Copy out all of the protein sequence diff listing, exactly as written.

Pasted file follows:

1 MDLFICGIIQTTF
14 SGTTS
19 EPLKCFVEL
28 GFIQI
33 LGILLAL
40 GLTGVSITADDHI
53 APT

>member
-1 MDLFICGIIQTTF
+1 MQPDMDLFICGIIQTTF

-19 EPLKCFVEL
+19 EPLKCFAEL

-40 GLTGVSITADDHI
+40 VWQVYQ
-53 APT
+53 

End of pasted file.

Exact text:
1 MDLFICGIIQTTF
14 SGTTS
19 EPLKCFVEL
28 GFIQI
33 LGILLAL
40 GLTGVSITADDHI
53 APT

>member
-1 MDLFICGIIQTTF
+1 MQPDMDLFICGIIQTTF

-19 EPLKCFVEL
+19 EPLKCFAEL

-40 GLTGVSITADDHI
+40 VWQVYQ
-53 APT
+53 